Realtors® extend support for 200 years of home history


The National Association of Realtors®, in partnership with the Smithsonian Institution, is helping keep alive the history of a house whose story is a snapshot of America itself.

Since 2001, the National Association of Realtors® has sponsored the “Within These Walls” exhibition at the National Museum of American History, which chronicles the story of one home and five families whose lives intersected with American history at different crossroads. This week, NAR and the Smithsonian announced that the association will extend and expand its sponsorship, becoming exclusive sponsor of “Within these Walls” September 2018 through 2030.

You can read more about the sponsorship and exhibit in the Smithsonian’s June 13 announcement:

“Real estate is more than just a structure, it’s a home,” said Bob Goldberg, NAR senior vice president of Sales and Marketing. “The stories of the occupants are what makes a house a home. We were particularly intrigued by this home as it provided an opportunity for NAR to share the importance of homeownership through the stories of the five families who called this structure home.”

The exhibition is built around a 250-year-old two-story house from Ipswich, Mass., which is the largest artifact in the National Museum of America History.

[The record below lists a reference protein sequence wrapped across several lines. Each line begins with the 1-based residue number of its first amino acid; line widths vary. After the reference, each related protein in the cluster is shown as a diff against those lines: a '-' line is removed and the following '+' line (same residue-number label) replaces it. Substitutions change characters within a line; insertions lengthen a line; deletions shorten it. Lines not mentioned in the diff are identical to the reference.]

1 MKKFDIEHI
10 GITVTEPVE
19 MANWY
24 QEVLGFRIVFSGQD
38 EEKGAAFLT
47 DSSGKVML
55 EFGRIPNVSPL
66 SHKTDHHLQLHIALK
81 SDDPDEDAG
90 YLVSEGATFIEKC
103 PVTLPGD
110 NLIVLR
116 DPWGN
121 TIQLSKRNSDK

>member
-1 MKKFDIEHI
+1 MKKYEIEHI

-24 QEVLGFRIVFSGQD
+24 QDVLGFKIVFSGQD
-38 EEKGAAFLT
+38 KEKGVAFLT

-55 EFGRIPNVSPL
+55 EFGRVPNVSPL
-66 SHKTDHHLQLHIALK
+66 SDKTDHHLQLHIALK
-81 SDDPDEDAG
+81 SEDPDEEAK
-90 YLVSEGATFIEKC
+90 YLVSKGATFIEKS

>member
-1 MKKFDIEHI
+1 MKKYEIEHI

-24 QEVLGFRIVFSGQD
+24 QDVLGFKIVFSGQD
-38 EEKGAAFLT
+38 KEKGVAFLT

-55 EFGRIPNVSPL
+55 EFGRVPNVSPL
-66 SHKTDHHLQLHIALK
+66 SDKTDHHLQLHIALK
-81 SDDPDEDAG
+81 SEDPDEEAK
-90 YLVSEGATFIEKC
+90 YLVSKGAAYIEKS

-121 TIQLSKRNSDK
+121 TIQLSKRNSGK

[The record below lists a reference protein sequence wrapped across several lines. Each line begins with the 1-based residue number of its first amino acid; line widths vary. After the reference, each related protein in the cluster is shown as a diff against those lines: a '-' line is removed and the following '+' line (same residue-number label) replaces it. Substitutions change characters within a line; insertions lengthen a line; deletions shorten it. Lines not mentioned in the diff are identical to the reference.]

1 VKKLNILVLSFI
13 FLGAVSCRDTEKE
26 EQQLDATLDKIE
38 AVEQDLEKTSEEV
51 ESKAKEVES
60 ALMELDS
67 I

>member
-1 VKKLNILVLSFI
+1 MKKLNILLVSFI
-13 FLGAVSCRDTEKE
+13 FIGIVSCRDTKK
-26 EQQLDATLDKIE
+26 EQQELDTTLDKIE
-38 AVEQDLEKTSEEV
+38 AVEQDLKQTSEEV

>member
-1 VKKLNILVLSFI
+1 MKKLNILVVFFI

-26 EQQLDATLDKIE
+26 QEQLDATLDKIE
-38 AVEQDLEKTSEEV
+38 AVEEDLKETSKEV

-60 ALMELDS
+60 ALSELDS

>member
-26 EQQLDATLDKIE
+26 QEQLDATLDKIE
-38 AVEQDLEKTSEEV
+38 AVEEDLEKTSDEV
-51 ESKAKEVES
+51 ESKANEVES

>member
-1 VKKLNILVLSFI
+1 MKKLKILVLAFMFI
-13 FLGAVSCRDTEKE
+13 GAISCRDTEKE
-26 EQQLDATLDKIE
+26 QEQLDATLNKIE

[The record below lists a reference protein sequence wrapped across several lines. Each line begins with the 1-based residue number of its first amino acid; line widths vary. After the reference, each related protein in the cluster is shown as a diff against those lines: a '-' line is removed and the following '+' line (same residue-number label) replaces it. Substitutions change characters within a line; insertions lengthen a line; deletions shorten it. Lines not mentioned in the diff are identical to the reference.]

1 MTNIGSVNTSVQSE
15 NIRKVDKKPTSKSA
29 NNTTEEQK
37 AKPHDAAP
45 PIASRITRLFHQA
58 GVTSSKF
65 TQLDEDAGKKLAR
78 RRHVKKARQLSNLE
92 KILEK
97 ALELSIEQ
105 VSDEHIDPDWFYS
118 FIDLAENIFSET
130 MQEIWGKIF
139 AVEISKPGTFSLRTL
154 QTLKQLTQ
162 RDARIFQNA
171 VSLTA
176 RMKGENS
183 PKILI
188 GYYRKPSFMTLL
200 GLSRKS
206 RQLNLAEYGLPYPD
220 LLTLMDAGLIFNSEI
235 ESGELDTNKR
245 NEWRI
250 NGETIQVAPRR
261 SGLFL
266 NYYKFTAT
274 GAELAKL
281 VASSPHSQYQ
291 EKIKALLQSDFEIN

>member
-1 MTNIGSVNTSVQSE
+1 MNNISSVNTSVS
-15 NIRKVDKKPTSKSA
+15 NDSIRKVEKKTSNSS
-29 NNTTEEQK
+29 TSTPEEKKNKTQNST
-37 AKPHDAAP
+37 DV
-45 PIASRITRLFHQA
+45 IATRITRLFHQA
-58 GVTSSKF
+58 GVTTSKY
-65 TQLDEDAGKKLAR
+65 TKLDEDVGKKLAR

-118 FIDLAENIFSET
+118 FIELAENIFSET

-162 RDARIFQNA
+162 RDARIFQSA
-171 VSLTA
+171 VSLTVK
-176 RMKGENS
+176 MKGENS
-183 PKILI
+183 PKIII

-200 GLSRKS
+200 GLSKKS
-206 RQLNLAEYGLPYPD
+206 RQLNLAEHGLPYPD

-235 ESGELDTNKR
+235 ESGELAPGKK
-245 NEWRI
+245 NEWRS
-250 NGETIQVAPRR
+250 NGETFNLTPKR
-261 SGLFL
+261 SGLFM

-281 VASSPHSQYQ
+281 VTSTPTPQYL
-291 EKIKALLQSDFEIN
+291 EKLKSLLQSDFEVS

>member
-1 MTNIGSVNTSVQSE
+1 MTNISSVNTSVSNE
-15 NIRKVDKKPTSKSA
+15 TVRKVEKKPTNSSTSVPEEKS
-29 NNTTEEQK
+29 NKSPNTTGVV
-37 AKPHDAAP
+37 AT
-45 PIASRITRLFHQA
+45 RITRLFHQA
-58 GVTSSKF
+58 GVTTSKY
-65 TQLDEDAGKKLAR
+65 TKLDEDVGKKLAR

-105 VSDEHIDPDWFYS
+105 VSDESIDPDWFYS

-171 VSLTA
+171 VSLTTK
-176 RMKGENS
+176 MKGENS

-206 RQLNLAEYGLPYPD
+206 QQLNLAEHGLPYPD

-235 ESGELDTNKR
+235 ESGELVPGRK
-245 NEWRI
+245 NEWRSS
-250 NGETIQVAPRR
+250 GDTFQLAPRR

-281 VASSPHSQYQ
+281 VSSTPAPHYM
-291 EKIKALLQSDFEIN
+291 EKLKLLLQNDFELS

In the early 1960s, the Ipswich House was saved from demolition by a handful of local citizens. Smithsonian staff took the house apart piece by piece, transported it, and reassembled it inside the National Museum of American History on the National Mall.

“Within These Walls” will continue to be expanded and updated with new stories. In 2018, the museum will install a new artifact case to feature objects marking the 50th anniversary of the Fair Housing Act, which was signed in April 1968 to protect the buyer or renter of a dwelling from seller or landlord discrimination. Other future enhancements to the exhibition include experiences to further engage younger visitors in piecing together exhibit stories and the ways enslaved people staked their claim to liberty as well as additional interactives throughout the exhibition.

The “Within These Walls” website shares more history and photos of the exhibit: